Lifelong Lake City, Minnesota, resident Tom Bremer says he likes being active. When he’s not working as a machinist, there’s a good chance he’s teeing off on a local golf course. “My only rule is that it has to be above 45 degrees, or my hands get way too cold,” Bremer chuckles.
Towards the end of the 2015 golf season, Bremer noticed mild discomfort in his lower abdomen. He dismissed it as a pulled muscle, but it persisted. Soon after, he could feel a bulge developing. He suspected a hernia.
“I’m a guy and don’t generally go to the doctor unless I have to,” says Bremer. Almost a year went by before Bremer scheduled an appointment with his primary care provider at Mayo Clinic Health System in Lake City. “I could feel it getting bigger by that time,” he says. Bremer did have an inguinal hernia. He was referred to Paul Hartzheim, M.D., a general surgeon who operates in Lake City and Mayo Clinic Health System in Red Wing.
An inguinal hernia occurs when tissues, such as part of an intestine, protrude through a weak spot in the abdominal muscles. The resulting bulge can be painful, especially when coughing, bending over or lifting a heavy object. Symptoms can vary from mild, as in Bremer’s case, to bothersome. Although uncommon, hernias can lead to life-threatening complications.
“Many times, we can safely watch a hernia, but it will not improve on its own. It’s time to consider surgery when the hernia becomes increasingly more painful or gets bigger,” says Dr. Hartzheim. “Hernia repair is a very common, safe procedure. We have a lot of experience in this locally.”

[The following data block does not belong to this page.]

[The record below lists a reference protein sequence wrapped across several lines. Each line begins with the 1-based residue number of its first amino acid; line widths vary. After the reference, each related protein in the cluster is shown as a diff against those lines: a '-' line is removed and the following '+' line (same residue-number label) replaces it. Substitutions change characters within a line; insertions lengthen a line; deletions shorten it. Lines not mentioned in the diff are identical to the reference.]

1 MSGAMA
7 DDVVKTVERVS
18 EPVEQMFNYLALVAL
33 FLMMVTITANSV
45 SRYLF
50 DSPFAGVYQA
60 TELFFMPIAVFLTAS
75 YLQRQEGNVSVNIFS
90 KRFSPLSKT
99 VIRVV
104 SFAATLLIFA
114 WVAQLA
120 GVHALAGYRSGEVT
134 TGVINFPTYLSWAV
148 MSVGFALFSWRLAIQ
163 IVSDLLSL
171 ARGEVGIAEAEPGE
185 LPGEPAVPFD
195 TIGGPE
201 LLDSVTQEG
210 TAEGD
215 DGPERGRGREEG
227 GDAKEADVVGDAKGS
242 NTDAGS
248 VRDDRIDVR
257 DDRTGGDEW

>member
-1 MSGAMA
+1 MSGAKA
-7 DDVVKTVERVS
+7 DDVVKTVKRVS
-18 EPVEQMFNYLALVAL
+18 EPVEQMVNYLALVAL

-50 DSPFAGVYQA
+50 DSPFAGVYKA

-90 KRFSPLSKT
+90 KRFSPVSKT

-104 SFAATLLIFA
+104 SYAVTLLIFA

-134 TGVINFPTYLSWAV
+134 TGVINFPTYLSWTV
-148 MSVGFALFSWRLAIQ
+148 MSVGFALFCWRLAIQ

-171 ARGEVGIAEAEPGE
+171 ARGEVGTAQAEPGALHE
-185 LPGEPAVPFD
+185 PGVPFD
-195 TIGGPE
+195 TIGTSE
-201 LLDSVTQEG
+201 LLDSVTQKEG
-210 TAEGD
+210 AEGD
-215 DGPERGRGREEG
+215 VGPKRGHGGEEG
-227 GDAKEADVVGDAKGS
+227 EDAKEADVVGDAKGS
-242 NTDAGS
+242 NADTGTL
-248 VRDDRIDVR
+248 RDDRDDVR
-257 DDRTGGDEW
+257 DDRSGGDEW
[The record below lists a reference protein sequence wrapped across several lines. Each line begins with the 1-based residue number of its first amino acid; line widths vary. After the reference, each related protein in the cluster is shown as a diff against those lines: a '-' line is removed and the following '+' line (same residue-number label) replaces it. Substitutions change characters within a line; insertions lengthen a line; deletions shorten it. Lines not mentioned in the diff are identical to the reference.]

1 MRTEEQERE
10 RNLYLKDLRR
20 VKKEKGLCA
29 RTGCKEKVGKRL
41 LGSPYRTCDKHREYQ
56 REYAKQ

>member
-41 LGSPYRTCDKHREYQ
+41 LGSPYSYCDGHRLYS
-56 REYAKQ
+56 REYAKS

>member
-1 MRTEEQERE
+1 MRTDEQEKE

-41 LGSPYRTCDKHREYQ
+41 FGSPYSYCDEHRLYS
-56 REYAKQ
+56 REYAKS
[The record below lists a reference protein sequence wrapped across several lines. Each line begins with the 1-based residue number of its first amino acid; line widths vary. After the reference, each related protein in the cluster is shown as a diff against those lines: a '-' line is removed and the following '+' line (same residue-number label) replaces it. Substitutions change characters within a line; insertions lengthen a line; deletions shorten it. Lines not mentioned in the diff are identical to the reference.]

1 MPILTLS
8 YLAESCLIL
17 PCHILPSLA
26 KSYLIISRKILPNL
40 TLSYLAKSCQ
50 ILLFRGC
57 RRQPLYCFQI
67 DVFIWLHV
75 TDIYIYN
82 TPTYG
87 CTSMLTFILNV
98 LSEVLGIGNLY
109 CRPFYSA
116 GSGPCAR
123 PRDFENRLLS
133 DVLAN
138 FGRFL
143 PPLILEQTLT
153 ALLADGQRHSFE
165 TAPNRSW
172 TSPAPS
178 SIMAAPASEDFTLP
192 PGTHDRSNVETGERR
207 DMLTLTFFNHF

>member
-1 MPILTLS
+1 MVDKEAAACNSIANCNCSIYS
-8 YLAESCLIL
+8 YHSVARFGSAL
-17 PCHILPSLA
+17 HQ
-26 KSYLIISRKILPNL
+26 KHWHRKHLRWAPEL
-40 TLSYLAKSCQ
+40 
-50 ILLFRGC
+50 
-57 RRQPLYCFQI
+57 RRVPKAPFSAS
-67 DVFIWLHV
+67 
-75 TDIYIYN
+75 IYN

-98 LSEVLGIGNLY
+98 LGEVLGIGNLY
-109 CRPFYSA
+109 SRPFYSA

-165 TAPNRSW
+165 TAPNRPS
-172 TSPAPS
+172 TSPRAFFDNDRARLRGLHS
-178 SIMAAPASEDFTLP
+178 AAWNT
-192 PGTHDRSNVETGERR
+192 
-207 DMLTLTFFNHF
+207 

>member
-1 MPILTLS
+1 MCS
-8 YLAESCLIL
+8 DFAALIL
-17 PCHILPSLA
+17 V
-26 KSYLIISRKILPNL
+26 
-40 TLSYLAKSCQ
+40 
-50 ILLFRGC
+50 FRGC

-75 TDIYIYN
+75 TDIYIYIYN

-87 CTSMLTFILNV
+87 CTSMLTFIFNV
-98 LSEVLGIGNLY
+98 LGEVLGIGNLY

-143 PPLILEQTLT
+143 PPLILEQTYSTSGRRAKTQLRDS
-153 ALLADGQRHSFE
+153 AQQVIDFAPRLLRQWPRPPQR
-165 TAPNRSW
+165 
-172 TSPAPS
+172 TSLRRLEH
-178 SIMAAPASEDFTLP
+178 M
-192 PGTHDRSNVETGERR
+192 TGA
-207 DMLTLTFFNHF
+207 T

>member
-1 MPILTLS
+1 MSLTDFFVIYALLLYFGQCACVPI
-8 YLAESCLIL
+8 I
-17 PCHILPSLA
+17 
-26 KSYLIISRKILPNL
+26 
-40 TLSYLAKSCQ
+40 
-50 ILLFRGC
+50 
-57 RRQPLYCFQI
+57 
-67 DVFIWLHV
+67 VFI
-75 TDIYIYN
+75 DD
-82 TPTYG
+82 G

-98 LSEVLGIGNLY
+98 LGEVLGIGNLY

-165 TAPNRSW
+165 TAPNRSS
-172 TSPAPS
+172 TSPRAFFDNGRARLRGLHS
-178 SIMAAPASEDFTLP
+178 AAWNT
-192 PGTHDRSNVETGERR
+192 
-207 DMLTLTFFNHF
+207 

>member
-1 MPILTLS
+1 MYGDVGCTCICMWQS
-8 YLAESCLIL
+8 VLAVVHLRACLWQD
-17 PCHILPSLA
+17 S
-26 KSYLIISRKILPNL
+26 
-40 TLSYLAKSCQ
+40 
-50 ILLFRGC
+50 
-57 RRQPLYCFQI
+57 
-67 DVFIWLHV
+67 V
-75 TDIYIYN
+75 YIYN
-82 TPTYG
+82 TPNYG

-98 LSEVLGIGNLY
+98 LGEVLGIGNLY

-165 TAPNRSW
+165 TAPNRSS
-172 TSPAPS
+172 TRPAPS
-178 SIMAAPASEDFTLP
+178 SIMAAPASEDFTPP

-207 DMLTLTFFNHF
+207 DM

Bremer had surgery mid-morning in August 2016 and went home in the afternoon. Dr. Hartzheim made a small incision below Bremer’s navel and repaired the hernia using a minimally invasive laparoscopic technique. Hernia surgery takes about an hour. “Discomfort after surgery varies from person to person. We’re using some of the newer, longer-active anesthetic that lasts two to three days in some cases and a nerve block technique to help reduce discomfort,” says Dr. Hartzheim. “Many patients are walking right after the procedure.”
“It went quicker and better than I thought it would,” Bremer says. He only took pain medication for two days after the surgery and was back to work and the golf course in no time. “ I had my checkup with Dr. Hartzheim on day seven after surgery. Eight days after surgery, I was out golfing,” says Bremer. “Everything went just great. I am feeling good now.”